Jenkins-Hall shared how being Black and female, a psychologist, a minister, a healer, an activist, and a mother have helped her weave “narratives of power and perseverance” into her leadership. She encouraged the attendees to share and “speak your truth freely” from their own places of identity.
FHSP’s president and CEO, Randy Russell, then encouraged listeners to join him and “understand we’re stepping into social change” while accepting that it would require an ongoing individual personal journey.
Russell honed-in on how “political determinants of health” under the current leadership can be witnessed in the “decision of a president not to take leadership when a pandemic occurs.” He compared that to the “moral determinants” of health – using the example of how race equity is impacted negatively when “white people, as I am one of, just stand by” – which, said Russell, “is not acceptable.”
Russell clarified that as an avowed “anti-racist,” he couldn’t speak for what that meant for everyone, but that it was essential to explore the imperative need to be anti-racist in a world where racism is very real. He explained the virtual town hall as a moment of “people coming together to imagine a different future.”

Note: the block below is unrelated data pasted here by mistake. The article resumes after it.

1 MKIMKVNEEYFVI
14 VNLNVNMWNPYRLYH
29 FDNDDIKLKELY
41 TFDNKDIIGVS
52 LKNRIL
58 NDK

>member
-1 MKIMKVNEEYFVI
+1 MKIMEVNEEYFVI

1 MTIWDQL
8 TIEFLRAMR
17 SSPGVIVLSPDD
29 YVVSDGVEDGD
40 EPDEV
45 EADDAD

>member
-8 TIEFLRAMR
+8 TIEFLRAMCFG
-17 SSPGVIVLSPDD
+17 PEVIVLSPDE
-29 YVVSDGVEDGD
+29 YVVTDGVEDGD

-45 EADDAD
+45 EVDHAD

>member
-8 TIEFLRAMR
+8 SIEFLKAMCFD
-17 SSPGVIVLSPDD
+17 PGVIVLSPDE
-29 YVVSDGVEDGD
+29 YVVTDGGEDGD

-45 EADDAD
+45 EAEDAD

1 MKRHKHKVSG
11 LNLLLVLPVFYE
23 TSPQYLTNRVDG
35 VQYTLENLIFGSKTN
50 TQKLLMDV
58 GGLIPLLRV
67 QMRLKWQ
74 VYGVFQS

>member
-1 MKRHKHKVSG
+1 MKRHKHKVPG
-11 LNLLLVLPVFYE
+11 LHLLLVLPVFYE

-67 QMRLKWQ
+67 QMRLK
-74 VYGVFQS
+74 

The next section of the event began with the question: How are you feeling about our nation, state and community? – addressed in a breakout room. In the online ZOOM platform, that meant that instead of viewing 36 people in tiny windows on the computer screen, participants found themselves in a new view, which was shared by only four to six people at a time. This allowed for a more intimate conversation, sometimes guided by a facilitator.